Tony Calderone’s Sniper Shot, Hard Work Remain Biggest Assets for Sioux Falls

Note: After this feature was published, Calderone decomitted from Princeton and is now committed to Michigan.

Tony Calderone entered the last game of the USHL’s regular season on April 13, 2013 with 28 goals. In the first period of play against the Omaha Lancers, he scored his 29th.

Late in the third period, the Stampede up 4-2 and Lancers with an empty net, the teams set up for a faceoff in Sioux Falls’ defensive zone.

Stampede coach Cary Eades put Calderone on the ice, and the forward pushed the puck to the neutral zone.

But he was taken down by a Lancer and no penalty was called, so the regular season ended — with Calderone one goal short.

“Tony was pretty, pretty upset about the [referee] not calling a penalty,” Eades says. “And not in a selfish way. He sets goals for himself and he wants to accomplish those things.”

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Calderone, who will attend Princeton in the fall of 2014, ended the season fifth on the team in scoring with 44 points.

“I would say, [in] one word,” Calderone pauses when trying to describe his style of play. “Probably just tenacious, getting in stage [and] hard work.”

His 29 goals ranked second on the Stampede.

“He’s an absolute sniper,” teammate Conner Valesano says. “He makes things happen, he’s good in the defensive zone [and] he’s not afraid to block shots.

“In the offensive zone he can shoot from anywhere and make things happen. He sees the ice pretty well.

“If you want to get a goal scorer, Tony’s the guy to do it.”

The Way to Hockey

Calderone started playing hockey as a five-year-old because his dad put him on the ice. Calderone’s dad, an avid hockey fan, never had the chance to play because of the sport’s extensive cost.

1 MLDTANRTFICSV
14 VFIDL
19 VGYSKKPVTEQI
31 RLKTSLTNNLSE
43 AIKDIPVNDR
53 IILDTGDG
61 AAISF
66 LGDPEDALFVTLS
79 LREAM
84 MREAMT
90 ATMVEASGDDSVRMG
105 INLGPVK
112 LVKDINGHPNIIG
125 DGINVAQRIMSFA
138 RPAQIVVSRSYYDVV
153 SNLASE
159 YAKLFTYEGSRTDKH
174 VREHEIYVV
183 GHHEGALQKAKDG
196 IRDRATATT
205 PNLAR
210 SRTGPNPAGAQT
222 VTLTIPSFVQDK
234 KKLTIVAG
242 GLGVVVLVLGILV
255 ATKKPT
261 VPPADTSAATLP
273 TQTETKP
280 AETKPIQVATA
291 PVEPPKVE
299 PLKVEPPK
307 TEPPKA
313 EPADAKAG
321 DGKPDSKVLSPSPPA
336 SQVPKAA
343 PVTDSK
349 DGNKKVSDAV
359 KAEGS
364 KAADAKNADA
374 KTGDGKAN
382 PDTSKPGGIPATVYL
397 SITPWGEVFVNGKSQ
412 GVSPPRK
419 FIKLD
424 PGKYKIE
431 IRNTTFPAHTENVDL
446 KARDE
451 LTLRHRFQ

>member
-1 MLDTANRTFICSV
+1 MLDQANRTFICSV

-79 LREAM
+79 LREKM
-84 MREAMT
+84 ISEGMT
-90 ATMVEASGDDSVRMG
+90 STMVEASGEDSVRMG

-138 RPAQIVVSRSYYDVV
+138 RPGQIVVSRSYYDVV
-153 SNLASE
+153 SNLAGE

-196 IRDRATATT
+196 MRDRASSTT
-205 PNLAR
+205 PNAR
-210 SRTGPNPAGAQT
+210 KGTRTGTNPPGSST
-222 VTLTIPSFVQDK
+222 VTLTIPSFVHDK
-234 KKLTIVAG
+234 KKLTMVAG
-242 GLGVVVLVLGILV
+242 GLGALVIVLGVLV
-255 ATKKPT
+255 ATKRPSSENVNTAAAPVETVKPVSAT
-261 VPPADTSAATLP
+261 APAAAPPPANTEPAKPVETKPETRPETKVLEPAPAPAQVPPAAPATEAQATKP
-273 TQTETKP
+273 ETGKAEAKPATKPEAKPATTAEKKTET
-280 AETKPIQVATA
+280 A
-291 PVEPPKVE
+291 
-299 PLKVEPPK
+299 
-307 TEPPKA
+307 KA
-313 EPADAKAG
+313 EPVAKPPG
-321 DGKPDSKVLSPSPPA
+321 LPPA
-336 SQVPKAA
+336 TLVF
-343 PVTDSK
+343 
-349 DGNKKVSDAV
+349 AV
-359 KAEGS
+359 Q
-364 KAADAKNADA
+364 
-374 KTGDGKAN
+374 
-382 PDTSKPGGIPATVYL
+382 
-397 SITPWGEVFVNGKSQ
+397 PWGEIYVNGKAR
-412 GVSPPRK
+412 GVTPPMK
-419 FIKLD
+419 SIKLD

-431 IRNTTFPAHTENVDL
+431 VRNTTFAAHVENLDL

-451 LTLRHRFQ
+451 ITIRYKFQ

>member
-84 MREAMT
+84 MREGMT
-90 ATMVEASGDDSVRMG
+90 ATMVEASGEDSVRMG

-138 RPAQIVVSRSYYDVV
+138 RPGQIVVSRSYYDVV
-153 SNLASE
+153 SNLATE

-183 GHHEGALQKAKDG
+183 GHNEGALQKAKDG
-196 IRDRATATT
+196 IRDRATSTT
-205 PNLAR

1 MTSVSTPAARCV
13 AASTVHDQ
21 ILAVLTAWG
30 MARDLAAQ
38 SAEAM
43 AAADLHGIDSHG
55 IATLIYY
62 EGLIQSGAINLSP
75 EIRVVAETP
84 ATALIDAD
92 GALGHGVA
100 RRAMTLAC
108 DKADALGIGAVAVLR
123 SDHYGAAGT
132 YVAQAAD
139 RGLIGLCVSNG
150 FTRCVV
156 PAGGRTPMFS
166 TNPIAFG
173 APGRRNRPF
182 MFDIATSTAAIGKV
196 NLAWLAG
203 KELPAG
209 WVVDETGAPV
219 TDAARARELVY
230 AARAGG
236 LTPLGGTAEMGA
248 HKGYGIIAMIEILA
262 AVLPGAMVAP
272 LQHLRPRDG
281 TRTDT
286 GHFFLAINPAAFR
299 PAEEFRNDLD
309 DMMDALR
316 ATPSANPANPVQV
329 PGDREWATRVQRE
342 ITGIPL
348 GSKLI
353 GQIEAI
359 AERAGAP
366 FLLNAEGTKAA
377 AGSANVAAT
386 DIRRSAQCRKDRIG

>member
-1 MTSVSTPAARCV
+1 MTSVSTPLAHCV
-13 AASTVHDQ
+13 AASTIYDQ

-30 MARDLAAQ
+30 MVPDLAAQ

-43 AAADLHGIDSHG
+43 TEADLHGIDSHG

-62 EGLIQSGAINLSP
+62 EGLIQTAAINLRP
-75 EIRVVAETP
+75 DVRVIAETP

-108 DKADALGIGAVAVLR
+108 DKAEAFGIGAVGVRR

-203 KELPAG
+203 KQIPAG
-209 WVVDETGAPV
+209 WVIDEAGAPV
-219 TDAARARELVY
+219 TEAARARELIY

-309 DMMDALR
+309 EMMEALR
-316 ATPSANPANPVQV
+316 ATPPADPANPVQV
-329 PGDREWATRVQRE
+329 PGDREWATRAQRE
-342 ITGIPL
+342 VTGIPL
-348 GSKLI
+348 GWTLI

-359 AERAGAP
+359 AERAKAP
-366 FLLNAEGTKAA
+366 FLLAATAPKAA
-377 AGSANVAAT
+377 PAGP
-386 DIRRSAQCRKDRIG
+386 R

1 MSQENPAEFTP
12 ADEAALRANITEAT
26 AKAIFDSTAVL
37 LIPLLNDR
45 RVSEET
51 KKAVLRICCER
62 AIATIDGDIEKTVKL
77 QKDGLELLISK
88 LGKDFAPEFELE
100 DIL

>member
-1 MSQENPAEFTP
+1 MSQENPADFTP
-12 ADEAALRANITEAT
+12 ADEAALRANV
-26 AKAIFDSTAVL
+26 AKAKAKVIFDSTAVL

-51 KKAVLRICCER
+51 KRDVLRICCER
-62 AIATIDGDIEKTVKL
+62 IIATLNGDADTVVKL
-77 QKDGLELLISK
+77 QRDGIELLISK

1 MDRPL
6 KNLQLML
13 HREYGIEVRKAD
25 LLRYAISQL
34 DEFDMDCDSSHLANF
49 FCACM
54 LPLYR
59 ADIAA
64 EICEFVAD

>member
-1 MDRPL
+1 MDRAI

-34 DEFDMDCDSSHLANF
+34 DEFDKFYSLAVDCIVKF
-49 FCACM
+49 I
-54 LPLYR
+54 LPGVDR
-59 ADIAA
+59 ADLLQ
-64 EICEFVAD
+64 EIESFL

Years later, Calderone says his dad is still the biggest influence in his hockey career.

“He’s pushed hard work through what he does, and everything he does has really affected my life and hockey life,” Calderone says.

Calderone remembers his first season of hockey, one he spent with the Trenton Yellow Jackets in Michigan.

“We won everything, we only lost [about] two games the full year, that was my very first year playing,” Calderone says.

“Hanging out with the guys, playing mini sticks in the hallways, those were the first memories of hockey.”

The 19-year-old has faced difficult seasons as well, naming shoulder injuries his toughest adversity. After dislocating his shoulder multiple times, Calderone had surgery and missed the 2010-11 season. 

“I was out for six months and after that, [the] six months coming back and getting in shape was by far one of the hardest things I’ve done,” Calderone says.

“There was nothing I could do, I was going to be out of shape but I would just kind of stay active, go for walks [and] ride the bikes.”

In The Locker Room

Fellow Stampede R.J. Majkozak met Calderone for the first time at tryout camp in Minneapolis, Minn.

“I just noticed he had thighs for forearms,” Majkozak says laughing.

In the locker room, Majkozak says Calderone is a fan of placing water cups in shin pads — also known as leaners — so teammates grabbing their shin pads make their gear wet.

“He’s a prankster in the locker room,” Majkozak jokes. “[He’s] not really good with the pranks but he pulls them a lot.”

It happens, Calderone says, but rarely and only to relax his teammates.

“In the locker room I mean he’s not much of a prankster, I’m not going to lie that was kind of a joke,” Valesano says with a laugh. “He’s more of a serious guy in the locker room, always keeping things under control and if we’re off task he’ll let you know.

“He just keeps the locker room stable.”

Valesano first met Calderone at the counselor’s office in Roosevelt Public School, one of the two schools Sioux Falls players attend.

“He [was] kind of intimidating, he’s got a low voice he’s a pretty big guy,” Valesano laughs before echoing his teammate’s thoughts. “He’s got thighs for forearms.”

Valesano and Majkozak have played with Calderone since the 2012-13 season, when Sioux Falls made it to the second round of the playoffs.